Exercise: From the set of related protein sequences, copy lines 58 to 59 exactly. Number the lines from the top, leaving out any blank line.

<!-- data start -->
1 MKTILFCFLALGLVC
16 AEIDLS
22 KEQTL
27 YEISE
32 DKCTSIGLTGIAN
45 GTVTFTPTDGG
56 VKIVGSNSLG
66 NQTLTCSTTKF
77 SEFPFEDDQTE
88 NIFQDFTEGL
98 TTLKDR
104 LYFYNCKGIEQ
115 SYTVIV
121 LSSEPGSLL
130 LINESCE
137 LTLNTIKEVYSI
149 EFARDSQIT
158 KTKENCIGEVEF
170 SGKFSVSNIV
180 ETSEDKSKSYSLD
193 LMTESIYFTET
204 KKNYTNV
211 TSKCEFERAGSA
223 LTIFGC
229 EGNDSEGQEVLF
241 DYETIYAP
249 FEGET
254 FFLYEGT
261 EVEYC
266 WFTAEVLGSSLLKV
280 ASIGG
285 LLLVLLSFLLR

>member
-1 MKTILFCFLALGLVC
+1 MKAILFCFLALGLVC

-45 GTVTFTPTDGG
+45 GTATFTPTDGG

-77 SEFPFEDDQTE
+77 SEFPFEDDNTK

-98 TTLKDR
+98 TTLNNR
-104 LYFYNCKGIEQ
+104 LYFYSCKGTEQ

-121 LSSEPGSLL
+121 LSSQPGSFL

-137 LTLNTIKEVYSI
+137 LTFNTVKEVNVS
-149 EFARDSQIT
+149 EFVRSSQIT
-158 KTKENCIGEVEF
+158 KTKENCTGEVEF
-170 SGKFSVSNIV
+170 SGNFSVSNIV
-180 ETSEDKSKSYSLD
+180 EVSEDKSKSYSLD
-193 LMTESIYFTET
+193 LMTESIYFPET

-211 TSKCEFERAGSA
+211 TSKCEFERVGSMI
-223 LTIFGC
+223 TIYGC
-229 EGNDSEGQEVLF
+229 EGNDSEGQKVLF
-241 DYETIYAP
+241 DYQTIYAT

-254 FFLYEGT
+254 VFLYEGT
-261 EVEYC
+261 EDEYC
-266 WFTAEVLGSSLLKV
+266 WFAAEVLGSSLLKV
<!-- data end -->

-211 TSKCEFERAGSA
+211 TSKCEFERVGSMI